06-27-11 11:34 AM
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  1. lnichols's Avatar
    Still selling but that number is declining. Not a good sign in highly competitive market.

    Edit: I meant % increase Compared to same quarter last year.
    Declining on an aging product line and no new phones since November 2010. People are waiting for the new phones. Q2 wont be great either, but I bet in Q3 and Q4 they will be back on the upswing.
    menaknow likes this.
    06-22-11 01:22 PM
  2. T
    Wow, you are one angry person.
    Not nearly as angry as the people crying all the time because their BlackBerry handsets are "outdated," lol.
    You obviously have no clue.
    Okay. Offer me a free top-of-the-line iPhone or Android with a year's worth of service included. Comeon. Just for fun. I promise you I won't take you up on it.
    06-22-11 01:25 PM
  3. avt123's Avatar
    Not nearly as angry as the people crying all the time because their BlackBerry handsets are "outdated," lol.
    They have valid points as well. You just called the guy an ******* and he has valid points. Why the need to insult someone? You didn't even provide a counter argument. You went straight to the insults.

    Okay. Offer me a free top-of-the-line iPhone or Android with a year's worth of service included. Comeon. Just for fun. I promise you I won't take you up on it.
    I have no reason to waste my money. You love your BB, that is great. I am happy for you.

    Please though, explain how owning a device makes you part of a society. Most people do not give a crap about what phones people own.
    06-22-11 01:28 PM
  4. menaknow's Avatar
    two words that will change the tide this season.....

    Android Player

    great apps on great hardware = happy playbook users
    Honestly I don't think the player will have as much of an effect as you think. Applications still need to be modified and repackaged to work with QNX.

    So it is still in the hands of the developers. But if it's a simple task, then yes I can see developers thinking its a quick win into another market....

    And that is assuming that RIM approves applications quickly...
    06-22-11 01:34 PM
  5. Crucial_Xtreme's Avatar
    Still selling but that number is declining. Not a good sign in highly competitive market.

    Edit: I meant % increase Compared to same quarter last year.
    Agreed, but there hasn't been many new products. Sales will rise with the release of some newer devices. Whether or not that will be enough is the question.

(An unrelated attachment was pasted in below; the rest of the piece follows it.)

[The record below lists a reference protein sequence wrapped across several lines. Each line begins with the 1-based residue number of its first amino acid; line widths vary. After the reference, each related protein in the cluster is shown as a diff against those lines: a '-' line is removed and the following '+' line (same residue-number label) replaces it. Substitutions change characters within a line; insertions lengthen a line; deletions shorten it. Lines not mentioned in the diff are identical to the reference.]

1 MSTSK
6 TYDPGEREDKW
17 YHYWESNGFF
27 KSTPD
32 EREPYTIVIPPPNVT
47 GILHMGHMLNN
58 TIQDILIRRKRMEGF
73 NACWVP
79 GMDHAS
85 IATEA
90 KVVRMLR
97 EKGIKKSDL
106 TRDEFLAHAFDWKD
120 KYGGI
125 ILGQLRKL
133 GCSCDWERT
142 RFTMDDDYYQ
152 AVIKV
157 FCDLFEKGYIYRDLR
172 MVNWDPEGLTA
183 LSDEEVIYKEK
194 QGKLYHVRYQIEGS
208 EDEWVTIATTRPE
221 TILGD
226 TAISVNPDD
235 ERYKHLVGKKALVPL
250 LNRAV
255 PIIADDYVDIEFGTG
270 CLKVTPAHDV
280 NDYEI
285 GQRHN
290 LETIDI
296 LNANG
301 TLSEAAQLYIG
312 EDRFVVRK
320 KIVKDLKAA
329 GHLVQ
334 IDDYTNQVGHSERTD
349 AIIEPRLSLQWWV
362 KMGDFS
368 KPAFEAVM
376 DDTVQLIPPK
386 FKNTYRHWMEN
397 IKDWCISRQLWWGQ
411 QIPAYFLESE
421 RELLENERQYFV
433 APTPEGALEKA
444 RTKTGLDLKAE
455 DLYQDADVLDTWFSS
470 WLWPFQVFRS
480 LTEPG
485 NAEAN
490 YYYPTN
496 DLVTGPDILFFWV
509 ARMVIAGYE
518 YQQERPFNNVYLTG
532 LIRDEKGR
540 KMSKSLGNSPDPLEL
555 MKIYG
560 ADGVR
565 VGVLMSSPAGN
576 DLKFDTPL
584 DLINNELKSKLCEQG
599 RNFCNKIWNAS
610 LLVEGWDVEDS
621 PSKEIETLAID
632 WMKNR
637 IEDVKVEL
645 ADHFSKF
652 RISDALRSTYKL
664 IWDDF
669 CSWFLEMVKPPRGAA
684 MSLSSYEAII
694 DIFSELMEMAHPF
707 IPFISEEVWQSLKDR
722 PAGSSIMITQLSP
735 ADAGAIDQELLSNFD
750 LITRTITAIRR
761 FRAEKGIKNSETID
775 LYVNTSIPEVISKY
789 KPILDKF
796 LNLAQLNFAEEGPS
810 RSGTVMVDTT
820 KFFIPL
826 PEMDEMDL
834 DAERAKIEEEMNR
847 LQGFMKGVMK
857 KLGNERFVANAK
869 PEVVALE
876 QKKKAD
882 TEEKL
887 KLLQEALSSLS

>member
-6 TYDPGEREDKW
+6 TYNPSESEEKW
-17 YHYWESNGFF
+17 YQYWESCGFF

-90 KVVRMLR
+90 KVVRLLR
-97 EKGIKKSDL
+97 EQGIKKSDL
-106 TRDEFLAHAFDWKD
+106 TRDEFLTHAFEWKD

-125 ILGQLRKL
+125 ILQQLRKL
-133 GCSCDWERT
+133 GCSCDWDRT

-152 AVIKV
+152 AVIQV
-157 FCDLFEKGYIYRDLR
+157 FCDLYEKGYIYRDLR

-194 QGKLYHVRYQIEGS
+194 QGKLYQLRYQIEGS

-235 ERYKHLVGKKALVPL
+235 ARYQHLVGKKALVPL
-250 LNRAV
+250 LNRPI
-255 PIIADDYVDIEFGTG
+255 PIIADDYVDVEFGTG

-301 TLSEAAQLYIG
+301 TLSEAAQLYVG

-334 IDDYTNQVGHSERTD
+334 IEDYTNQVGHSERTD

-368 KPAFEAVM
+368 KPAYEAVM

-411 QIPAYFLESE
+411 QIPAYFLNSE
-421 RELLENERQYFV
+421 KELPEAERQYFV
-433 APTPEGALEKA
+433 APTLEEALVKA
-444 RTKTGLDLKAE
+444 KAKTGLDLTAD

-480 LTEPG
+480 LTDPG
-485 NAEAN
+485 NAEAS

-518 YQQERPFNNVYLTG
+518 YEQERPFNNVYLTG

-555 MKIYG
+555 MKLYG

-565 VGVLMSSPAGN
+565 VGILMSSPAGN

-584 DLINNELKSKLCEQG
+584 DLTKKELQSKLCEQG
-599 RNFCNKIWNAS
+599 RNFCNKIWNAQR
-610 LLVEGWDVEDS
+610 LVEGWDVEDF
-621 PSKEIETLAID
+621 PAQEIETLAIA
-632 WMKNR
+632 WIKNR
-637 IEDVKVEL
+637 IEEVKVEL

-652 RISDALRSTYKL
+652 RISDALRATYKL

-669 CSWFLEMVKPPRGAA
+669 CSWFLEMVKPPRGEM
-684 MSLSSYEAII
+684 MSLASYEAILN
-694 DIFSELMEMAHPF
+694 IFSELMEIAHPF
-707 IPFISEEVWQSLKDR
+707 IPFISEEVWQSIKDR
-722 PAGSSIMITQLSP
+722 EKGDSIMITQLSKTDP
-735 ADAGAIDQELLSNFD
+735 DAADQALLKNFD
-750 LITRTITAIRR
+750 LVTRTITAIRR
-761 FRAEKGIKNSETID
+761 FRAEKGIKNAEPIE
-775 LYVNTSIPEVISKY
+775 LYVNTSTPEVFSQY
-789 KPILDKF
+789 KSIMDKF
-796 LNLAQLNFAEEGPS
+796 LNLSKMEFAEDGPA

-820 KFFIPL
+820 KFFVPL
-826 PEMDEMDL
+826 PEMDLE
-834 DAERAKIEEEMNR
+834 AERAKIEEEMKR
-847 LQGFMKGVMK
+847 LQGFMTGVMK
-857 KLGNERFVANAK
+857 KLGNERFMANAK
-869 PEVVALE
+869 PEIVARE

blackberry-pimp likes this.
    06-22-11 01:39 PM
  6. mjs416's Avatar
    Who is Mobile Crunch? Never heard of them. John Biggs might as well be Biggie Small for all I care or know of him . Just like I have never heard of the other several thousand self professed tech bloggers who think a smart phone should be a mobile movie theater.

    Quoted from the article.

    "I remember a few years ago I was invited onto MTV (and never invited back) to talk about the top smartphones."

    Shouldnt that tell you something? LOL! You cant even get invited back to Lame TV to talk about... what you blog about.

    Every single one of his points is pure, unadulterated conjecture mixed in with myopic stupidity.
    gravymonster likes this.
    06-22-11 01:39 PM
  7. DenverRalphy's Avatar
    Empirical evidence suggests "security" has never been a compelling argument to consumers as a group. Many of these people think "security" is having a passcode on their device, and let's face it, there are still a ton of unsecured home wi-fi networks. The numbers don't lie; iOS and Android are moving more than 40 million devices a quarter, while RIM's most recent quarter included just 13.2 million sales. I get what you're saying, but most consumers do not share your view.
    A big reason for that is the average consumer doesn't necessarily need top security either. At the consumer level, the average user isn't carrying around sensitive trade documents or state secrets. Despite what many would think, brands other than BB do have suitable security for their purposes (and can be ramped up at the enterprise level). As to whether the user opts to put that security to work is another matter. For most consumers, the security offered by the BlackBerry brand is overkill.
    Laura Knotek and 1magine like this.
    06-22-11 01:44 PM
  8. Laura Knotek's Avatar
    Who is Mobile Crunch? Never heard of them.
    MobileCrunch is part of TechCrunch.
    About
    06-22-11 01:46 PM
  9. Laura Knotek's Avatar
    A big reason for that is the average consumer doesn't necessarily need top security either. At the consumer level, the average user isn't carrying around sensitive trade documents or state secrets. Despite what many would think, brands other than BB do have suitable security for their purposes (and can be ramped up at the enterprise level). As to whether the user opts to put that security to work is another matter. For most consumers, the security offered by the BlackBerry brand is overkill.
    It is also the user who is the security liability more than the platform. Users install apps, click on hyperlinks, etc., without any consideration of what they are doing. Having tight security available will do no good if the user does not know or care enough.
    06-22-11 01:50 PM
  10. lnichols's Avatar
    A big reason for that is the average consumer doesn't necessarily need top security either. At the consumer level, the average user isn't carrying around sensitive trade documents or state secrets. Despite what many would think, brands other than BB do have suitable security for their purposes (and can be ramped up at the enterprise level). As to whether the user opts to put that security to work is another matter. For most consumers, the security offered by the BlackBerry brand is overkill.